U.N. chief condemns rebel seizure of power in Central African Republic
UNITED NATIONS (Reuters) - U.N. Secretary-General Ban Ki-moon on Sunday condemned the "unconstitutional seizure of power" in Central African Republic and demanded the restoration of constitutional order in the country.
"The Secretary-General is deeply concerned by reports of serious violations of human rights. He underscores that those who are responsible for committing such violations will be held accountable," the U.N. press office said in a statement.
Rebels in Central African Republic (CAR) seized the riverside capital Bangui in fierce fighting on Sunday, forcing President Francois Bozize to flee and sowing confusion over who rules the mineral-rich heart of Africa.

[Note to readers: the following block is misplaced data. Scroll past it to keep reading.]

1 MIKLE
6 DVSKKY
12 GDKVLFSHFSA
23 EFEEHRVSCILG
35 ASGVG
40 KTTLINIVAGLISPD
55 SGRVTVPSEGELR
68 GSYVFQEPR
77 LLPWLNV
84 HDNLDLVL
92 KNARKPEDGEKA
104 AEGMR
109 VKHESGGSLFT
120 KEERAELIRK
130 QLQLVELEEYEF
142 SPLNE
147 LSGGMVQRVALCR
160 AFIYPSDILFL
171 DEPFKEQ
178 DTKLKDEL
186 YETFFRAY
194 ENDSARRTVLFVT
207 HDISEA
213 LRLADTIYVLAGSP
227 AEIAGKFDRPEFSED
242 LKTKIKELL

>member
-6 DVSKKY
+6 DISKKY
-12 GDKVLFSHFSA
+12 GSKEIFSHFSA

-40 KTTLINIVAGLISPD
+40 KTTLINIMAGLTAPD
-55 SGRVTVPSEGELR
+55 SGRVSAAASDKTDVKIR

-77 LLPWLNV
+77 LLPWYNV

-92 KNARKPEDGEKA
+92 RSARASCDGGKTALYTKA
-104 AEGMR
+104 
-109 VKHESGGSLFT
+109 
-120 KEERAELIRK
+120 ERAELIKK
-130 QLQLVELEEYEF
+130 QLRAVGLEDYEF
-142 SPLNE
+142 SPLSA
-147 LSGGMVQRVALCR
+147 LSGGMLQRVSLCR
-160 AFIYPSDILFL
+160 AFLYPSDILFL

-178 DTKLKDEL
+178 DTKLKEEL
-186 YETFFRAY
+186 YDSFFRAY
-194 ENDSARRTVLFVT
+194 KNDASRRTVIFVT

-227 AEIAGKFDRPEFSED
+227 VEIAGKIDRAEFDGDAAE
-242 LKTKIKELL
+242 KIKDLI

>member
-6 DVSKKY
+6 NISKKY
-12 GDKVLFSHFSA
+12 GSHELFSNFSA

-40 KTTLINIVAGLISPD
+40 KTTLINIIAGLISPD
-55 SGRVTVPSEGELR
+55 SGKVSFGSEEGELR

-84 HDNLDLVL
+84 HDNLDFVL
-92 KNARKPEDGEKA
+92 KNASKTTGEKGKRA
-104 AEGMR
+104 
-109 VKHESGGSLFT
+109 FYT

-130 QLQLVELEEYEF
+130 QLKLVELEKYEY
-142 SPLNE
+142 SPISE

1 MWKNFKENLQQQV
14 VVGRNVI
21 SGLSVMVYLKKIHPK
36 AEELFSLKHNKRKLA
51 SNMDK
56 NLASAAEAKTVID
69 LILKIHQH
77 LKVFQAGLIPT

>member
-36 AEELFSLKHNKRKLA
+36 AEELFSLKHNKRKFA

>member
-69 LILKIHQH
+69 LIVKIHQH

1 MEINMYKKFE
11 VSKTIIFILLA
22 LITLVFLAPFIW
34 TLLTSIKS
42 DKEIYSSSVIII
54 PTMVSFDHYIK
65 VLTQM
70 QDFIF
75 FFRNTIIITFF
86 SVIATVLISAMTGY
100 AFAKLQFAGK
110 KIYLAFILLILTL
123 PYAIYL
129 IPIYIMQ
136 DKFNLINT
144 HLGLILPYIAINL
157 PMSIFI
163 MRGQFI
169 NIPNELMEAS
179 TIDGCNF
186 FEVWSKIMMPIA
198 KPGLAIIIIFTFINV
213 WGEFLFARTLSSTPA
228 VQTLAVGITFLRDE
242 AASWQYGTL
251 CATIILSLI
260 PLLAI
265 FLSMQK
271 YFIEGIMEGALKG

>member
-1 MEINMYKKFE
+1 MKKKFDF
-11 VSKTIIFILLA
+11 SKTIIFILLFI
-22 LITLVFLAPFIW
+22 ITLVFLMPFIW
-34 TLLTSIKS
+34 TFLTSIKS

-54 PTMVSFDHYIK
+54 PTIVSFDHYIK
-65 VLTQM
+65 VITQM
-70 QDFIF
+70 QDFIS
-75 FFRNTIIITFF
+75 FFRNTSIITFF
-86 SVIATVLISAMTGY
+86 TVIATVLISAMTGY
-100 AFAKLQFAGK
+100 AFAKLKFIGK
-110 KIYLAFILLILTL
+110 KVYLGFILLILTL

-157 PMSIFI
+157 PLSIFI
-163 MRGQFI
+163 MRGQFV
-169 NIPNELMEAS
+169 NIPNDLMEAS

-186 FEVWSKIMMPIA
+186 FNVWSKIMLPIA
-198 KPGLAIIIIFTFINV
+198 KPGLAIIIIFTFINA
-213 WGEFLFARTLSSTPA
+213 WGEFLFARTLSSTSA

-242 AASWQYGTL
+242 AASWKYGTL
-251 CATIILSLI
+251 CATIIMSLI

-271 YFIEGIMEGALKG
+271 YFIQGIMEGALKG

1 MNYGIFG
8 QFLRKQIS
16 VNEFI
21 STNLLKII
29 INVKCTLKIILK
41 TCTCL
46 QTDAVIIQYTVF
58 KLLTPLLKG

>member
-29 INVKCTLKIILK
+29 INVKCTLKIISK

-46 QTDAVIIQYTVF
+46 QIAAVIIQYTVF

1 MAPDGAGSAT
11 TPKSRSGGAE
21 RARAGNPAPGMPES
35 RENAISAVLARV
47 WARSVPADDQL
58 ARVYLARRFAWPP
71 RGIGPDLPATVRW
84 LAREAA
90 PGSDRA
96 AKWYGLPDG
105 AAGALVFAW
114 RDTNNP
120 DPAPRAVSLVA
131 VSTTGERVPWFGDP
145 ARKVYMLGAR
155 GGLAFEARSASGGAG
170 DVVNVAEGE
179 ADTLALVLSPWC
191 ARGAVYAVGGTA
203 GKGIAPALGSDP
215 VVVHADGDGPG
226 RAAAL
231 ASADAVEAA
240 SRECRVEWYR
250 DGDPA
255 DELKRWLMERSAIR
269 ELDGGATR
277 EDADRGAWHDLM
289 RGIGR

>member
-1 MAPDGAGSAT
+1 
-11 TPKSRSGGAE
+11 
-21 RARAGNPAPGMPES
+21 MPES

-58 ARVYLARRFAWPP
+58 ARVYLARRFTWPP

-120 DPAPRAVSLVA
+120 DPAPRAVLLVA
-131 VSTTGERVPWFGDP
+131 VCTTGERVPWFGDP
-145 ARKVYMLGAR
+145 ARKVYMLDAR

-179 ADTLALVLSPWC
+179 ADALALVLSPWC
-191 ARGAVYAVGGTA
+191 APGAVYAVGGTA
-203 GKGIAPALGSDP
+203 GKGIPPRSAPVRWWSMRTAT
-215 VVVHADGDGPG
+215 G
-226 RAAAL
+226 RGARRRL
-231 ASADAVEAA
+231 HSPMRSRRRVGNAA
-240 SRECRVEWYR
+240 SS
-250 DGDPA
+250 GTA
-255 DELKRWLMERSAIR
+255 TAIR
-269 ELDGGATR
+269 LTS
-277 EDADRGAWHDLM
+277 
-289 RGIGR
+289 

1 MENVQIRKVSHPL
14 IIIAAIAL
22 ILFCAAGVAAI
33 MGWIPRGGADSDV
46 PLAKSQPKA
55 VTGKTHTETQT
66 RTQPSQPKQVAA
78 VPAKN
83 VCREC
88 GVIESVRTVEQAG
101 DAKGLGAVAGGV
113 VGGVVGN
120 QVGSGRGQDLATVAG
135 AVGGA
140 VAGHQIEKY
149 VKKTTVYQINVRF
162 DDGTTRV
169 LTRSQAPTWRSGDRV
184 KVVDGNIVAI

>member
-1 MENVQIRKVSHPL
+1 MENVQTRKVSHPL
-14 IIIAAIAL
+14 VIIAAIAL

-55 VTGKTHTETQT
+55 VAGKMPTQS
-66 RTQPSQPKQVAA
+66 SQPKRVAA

"The Secretary-General appeals for calm and for the respect of the rule of law in the CAR," it said. "He is concerned by the dire humanitarian situation in the country and the reports of ongoing looting in the capital, Bangui, including of United Nations property."
The statement added that United Nations was taking all precautions to protect its staff. It also reminded the authorities of their "obligations to ensure the safety of all United Nations personnel and premises."
The Seleka rebel coalition resumed hostilities on Thursday in the former French colony and quickly swept south to Bangui with the aim of ousting Bozize, whom it accused of breaking a January peace deal to integrate its fighters into the army.
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